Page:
Financial Freedom & Today’s High School Student

I had a great opportunity last week to be a guest speaker for an Economics class and a Personal Finance class at Owatonna High School. The students were polite, attentive and had some great input to our discussion. Most of the students were seniors so the topic was something to which they all had given a lot of thought. Here are the topics that I covered:

  1. Dreaming Big about your Future – This is an important step, and the earlier you get started the better. You don’t have to have the final story worked but it is good to have a dream and a plan. Unfortunately many students don’t have a plan and they spend a ton of money trying to figure it out along the way. Michelangelo said “The greater danger for most of is not that our aim is too high and we miss it, but that we set it too low and we reach it.” It is important to dream big and to have a plan to get there.
  2. Money and Wealth – We had a great discussion about what wealthy people look like. I was very impressed with these two high school classes because they seemed to have a very realistic view of wealthy people and how they earn and keep their money. I shared some statistics from Thomas Stanley’s book The Millionaire Next Door. You would be surprised to learn how the average wealthy person lives their lives and how they have met with success. The idea is to learn from those who have been successful and try to reproduce those behaviors in our own lives.
  3. Debt The one thing that keeps most people from building financial freedom in their lives, as well as finding work that they love, is the problem of debt. The biggest source of debt for most graduating high school students is college. This is closely followed by credit cards and then cars.  I shared some helpful information from a book written by Zac Bissonette called, Debt Free U. This book introduces students to the concept trying to get through college without taking on debt. Unfortunately, most parents and their students simply accept the premise that a college degree cannot be earned without taking on an average of $23,000 in debt. This notion has to change. Students will be far ahead of their peers if they will just solve this problem right now.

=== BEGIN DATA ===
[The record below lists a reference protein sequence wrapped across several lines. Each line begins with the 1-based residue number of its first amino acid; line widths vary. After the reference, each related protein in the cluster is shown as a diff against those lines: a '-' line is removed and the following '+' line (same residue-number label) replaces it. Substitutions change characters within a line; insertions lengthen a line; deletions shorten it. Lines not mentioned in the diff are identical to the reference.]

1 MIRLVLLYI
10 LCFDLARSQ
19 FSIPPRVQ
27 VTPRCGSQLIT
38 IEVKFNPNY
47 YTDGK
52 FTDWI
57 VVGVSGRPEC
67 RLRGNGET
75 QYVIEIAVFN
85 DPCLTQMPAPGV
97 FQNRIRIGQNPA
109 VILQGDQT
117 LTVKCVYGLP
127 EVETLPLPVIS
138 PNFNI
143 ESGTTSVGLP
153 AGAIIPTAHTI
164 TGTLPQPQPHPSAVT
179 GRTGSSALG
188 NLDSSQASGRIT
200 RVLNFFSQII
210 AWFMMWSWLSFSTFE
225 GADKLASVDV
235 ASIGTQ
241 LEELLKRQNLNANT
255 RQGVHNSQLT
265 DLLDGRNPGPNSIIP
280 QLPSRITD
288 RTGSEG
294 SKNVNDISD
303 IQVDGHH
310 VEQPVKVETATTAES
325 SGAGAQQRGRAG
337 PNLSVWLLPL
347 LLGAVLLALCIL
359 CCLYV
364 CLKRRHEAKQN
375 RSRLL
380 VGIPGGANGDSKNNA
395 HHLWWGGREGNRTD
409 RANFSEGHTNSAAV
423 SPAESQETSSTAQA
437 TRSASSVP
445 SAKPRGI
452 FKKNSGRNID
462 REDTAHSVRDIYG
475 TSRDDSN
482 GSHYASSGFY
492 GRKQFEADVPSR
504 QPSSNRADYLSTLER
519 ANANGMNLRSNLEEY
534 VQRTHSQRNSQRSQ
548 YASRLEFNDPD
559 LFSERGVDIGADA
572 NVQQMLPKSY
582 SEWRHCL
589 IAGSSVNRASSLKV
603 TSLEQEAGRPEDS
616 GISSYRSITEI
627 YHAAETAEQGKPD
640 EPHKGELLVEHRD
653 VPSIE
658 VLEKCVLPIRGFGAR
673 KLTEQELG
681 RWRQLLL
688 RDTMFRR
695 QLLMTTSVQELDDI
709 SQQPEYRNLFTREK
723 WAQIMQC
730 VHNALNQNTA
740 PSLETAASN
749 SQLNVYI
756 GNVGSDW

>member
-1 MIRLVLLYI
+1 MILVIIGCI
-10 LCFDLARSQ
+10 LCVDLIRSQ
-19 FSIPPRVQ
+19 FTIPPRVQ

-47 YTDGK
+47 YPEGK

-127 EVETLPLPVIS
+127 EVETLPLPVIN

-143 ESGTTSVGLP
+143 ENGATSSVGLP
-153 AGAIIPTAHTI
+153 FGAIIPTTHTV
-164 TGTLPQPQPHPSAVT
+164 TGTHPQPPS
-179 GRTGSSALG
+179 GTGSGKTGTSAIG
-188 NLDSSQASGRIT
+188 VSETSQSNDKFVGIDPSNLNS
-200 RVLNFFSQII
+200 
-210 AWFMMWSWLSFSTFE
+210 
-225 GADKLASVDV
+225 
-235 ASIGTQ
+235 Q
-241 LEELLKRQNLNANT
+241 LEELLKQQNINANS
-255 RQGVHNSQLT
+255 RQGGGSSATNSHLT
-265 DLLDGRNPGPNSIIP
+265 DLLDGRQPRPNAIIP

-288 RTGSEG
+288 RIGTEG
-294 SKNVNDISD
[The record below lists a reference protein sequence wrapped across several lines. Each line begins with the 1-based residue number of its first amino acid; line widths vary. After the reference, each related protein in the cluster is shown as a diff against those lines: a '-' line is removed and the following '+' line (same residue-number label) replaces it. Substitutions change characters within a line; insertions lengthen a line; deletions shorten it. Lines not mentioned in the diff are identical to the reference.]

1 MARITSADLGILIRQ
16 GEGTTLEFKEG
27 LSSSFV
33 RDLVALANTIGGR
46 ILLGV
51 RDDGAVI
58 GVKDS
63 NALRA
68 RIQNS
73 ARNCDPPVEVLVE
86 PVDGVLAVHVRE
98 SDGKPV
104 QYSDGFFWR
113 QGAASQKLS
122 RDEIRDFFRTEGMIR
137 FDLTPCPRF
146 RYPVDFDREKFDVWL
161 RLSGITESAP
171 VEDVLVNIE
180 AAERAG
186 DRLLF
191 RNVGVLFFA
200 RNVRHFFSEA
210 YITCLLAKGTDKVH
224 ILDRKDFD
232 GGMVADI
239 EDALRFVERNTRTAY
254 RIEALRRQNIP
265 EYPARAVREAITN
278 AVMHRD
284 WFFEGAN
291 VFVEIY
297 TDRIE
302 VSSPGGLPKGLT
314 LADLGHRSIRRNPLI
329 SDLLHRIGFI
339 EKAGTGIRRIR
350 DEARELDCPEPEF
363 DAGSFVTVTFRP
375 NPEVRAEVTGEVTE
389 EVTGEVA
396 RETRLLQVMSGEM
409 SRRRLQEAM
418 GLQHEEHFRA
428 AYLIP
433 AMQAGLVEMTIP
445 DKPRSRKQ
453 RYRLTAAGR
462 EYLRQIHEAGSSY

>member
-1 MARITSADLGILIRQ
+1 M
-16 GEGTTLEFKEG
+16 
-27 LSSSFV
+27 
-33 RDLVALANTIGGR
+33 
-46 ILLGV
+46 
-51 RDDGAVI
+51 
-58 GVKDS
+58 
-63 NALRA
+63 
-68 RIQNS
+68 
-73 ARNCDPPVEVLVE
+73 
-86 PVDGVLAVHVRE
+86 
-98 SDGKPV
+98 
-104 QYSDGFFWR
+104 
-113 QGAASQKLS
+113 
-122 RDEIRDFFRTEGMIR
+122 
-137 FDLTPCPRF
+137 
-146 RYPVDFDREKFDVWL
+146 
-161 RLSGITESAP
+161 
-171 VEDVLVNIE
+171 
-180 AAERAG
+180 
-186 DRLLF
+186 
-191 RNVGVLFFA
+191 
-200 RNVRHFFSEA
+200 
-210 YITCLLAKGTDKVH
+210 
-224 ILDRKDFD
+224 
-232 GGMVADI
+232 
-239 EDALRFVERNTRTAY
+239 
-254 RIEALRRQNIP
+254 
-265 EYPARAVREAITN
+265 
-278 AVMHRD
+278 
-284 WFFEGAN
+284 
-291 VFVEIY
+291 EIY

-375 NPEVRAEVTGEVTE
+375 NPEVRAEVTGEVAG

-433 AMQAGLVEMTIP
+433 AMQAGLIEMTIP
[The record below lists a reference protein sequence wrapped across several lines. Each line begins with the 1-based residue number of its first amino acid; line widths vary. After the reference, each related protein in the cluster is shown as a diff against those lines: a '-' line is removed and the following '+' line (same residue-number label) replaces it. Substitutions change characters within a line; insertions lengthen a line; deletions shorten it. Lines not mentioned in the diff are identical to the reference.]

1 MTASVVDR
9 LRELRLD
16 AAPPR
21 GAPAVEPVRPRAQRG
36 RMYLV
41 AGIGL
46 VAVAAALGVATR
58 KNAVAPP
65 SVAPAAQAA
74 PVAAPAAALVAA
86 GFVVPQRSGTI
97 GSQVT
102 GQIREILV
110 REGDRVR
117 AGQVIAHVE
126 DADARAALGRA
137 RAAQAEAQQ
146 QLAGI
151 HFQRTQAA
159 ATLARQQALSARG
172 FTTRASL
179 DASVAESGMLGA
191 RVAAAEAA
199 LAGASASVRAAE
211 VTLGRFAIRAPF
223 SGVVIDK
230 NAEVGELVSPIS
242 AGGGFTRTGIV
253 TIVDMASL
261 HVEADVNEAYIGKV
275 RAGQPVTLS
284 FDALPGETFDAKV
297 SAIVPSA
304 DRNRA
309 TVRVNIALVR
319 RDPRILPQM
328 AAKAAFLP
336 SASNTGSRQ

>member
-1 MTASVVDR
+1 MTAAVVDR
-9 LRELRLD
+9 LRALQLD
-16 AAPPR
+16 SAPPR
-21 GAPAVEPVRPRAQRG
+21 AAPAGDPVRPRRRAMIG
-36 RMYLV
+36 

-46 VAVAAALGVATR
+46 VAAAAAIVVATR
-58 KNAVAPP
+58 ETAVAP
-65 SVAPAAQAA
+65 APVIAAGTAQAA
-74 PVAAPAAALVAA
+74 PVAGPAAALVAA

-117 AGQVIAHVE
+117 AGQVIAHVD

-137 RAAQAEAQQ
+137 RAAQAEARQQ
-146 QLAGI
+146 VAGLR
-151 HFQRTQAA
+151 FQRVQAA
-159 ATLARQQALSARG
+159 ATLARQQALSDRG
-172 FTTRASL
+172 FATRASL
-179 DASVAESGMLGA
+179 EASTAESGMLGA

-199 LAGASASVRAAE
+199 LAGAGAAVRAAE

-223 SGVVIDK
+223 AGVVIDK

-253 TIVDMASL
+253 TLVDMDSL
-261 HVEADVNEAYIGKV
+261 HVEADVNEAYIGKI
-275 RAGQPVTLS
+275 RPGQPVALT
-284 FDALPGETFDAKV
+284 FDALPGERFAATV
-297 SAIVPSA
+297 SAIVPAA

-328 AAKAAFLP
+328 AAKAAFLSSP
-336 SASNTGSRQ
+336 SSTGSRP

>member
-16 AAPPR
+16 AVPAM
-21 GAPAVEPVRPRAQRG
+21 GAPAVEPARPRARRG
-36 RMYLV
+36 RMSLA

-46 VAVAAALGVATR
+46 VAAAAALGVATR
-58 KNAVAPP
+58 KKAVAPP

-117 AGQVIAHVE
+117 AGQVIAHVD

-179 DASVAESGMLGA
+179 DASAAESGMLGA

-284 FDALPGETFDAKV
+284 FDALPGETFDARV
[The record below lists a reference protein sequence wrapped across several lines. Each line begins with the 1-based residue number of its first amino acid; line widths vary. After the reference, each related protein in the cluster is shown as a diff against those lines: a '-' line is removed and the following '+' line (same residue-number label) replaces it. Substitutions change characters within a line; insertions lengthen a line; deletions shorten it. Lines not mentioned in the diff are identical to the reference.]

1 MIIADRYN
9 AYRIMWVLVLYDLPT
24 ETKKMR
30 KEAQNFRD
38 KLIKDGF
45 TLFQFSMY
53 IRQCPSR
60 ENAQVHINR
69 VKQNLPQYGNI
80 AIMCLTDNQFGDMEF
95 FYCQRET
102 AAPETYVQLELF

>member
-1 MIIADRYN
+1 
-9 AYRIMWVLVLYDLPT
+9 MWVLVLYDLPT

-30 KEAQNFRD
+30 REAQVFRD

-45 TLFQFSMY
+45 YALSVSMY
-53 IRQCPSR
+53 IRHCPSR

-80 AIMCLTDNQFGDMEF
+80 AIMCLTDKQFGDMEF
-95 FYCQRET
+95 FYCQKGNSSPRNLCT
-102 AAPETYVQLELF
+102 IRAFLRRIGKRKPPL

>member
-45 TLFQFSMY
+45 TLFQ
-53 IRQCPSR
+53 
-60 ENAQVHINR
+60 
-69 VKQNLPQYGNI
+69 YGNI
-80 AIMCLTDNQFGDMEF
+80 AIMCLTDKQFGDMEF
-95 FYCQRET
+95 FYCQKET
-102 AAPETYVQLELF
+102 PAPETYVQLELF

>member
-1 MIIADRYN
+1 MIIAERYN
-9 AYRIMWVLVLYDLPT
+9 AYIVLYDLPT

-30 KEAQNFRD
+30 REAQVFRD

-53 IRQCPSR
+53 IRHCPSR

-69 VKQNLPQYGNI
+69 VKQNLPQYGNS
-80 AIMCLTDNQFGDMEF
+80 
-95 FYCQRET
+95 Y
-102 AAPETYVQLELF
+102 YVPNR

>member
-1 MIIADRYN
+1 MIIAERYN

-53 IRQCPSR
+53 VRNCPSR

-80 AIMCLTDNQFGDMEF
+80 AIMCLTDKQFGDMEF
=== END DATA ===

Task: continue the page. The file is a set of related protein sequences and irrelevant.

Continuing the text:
4. What are you Doing Now?I wrapped up our time together by encouraging the students to start planning now to improve their situation. I encouraged them to either find work or to create a way to earn money by starting their own business. A couple of great books to help with this process are both written by Dan Miller. The first book is called   48 days to the Work You Love and is a great resource on going through a process to find your dream job, building a resume, or negotiating a salary.  The second book I recommended was  No More Mondays which is a fantastic book about starting a business, and creating your own future success.

It is encouraging to see a group of teens that is serious about getting it right financially.  While many of them accepted the reality that they would likely have college debt, several also were committed to staying debt free. I am convinced that those students will have the best chance to reach financial freedom and to find the work that they were meant to do.



About The Author

Duane Rockensock

Duane (Rocky) Rockensock is a husband, a dad, and the National Reconditioning Manager for AmeriGas Propane. Since he was a teenager, Duane has loved hearing the stories of how people have started creative businesses or found ways to use their talents to accomplish amazing things. For that reason he started this blog to encourage teens and adults to find their purpose and to provide the tools and resources to make that happen!